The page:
Unless the hormonal cycle is interrupted through pregnancy or menopause, which causes the implants to atrophy, the result is a progressive, monthly cycle of internal bleeding and inflammation that eventually leads to the formation of large amounts of scar tissue. Over time this can cause impairment of the affected organs. Cysts can form from the congealed blood and scar tissue. If the cysts rupture, the disease can spread to new areas.
How do these endometrial cells get to these other sites outside the uterus?
That’s anybody’s guess. A commonly accepted theory says that, during menstruation, blood flows not only out through the vagina but also back up through the fallopian tubes into the abdominal cavity. However, this doesn’t explain those distant locations I mentioned or the fact that about 90 percent of all women who menstruate experience some degree of backing up of fluid during menstruation.
How does a woman know whether she has endometriosis?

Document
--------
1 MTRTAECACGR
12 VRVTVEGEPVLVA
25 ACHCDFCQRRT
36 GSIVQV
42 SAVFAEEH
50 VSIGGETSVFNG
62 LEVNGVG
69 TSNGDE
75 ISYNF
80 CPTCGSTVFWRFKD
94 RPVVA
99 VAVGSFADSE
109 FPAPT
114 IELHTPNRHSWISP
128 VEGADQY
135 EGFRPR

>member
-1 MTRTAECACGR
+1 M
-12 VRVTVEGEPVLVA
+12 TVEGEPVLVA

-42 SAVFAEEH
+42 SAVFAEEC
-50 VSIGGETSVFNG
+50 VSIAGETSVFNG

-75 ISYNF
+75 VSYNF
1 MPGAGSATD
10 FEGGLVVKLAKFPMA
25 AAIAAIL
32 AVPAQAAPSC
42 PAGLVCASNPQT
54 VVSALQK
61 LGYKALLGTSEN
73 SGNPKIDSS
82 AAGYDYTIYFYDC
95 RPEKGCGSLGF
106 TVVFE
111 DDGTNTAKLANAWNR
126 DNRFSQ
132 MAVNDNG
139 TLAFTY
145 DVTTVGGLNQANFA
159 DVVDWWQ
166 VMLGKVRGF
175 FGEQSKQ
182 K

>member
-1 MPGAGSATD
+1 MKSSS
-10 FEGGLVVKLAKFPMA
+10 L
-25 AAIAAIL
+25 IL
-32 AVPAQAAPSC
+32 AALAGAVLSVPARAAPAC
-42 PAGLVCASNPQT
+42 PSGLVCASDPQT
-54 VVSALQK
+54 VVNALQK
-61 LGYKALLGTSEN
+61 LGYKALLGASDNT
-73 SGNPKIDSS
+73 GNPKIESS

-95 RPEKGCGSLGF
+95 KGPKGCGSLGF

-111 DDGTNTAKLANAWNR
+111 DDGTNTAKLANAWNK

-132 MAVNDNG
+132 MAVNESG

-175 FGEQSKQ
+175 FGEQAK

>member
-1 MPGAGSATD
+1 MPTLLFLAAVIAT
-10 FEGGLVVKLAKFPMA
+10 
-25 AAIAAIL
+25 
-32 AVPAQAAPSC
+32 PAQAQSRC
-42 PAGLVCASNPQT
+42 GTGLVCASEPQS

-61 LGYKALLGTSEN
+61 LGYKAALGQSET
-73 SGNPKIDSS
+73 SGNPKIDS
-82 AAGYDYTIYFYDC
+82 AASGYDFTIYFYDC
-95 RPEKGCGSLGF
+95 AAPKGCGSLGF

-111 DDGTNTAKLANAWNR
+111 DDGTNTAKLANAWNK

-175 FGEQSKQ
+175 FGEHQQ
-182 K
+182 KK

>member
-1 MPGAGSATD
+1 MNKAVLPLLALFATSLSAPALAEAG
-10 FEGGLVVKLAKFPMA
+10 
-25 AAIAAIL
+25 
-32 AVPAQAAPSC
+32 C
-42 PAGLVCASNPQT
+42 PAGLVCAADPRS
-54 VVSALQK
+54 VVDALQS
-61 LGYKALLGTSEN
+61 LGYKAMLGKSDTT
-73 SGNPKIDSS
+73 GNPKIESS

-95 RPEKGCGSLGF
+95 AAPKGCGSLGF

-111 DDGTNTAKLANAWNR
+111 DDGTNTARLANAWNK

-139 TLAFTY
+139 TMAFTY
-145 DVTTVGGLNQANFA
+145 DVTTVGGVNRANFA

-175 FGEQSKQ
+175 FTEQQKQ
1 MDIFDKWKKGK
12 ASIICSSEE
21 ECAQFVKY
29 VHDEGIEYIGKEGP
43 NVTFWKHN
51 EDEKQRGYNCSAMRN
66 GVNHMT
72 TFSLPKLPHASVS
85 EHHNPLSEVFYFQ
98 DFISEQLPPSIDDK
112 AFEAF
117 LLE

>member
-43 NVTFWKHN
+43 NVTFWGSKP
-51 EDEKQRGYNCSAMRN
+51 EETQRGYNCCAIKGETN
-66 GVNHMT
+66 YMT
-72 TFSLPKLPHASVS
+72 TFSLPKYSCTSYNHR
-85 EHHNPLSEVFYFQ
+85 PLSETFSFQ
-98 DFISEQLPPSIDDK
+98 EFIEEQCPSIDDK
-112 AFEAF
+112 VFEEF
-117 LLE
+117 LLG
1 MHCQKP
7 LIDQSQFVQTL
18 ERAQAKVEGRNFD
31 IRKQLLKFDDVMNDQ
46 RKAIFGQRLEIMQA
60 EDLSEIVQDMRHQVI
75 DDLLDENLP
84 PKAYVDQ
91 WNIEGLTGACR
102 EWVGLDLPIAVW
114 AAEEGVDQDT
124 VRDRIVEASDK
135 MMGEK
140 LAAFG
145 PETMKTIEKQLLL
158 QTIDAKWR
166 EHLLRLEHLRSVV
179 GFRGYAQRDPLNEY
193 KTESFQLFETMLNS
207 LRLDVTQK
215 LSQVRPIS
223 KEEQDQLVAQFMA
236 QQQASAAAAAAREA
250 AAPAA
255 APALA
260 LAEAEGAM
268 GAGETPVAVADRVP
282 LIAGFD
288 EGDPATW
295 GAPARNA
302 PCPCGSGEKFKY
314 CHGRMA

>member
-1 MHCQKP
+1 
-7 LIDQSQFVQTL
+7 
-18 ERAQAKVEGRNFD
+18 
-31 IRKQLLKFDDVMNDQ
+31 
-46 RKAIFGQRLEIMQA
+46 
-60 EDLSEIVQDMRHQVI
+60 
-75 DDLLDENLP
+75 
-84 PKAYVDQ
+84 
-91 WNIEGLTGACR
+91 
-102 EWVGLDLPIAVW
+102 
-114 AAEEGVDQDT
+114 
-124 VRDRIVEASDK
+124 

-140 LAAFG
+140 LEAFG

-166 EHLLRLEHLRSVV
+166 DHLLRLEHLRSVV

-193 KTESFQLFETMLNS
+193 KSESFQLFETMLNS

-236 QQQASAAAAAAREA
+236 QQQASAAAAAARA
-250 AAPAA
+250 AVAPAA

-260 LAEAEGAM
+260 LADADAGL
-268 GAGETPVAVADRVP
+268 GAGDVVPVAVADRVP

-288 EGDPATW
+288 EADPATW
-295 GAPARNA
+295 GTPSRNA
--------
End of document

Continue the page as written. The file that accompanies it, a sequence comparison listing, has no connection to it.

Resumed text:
The most common symptoms are a dull and persistent pain during menstruation, pain during intercourse and abnormal bleeding. These symptoms vary widely from patient to patient. Another condition associated with endometriosis is infertility. Between 50 percent and 70 percent of all women who have endometriosis are infertile. But it is possible for a woman who has no symptoms and who never tries to conceive to go through life unaware that she has the disease.
How does it cause infertility?
The factors are not all understood. If there is scar tissue binding the fallopian tubes to the ovaries, the tube may be prevented from sweeping over the surface of the ovary to receive the egg. Hormone levels may be altered because of endometrial growths on the ovary. It’s not at all clear.
What effect does postponing child-bearing have on the disease?
It allows endometriosis to progress. Therefore, we suggest to our patients who want children to consider pregnancy at the earliest possible time. Not only does postponement reduce a woman’s chances of conceiving, but her chances of sustaining the pregnancy become less and less with time. There is a high incidence of miscarriage among women with undiagnosed endometriosis.
How is the disease diagnosed?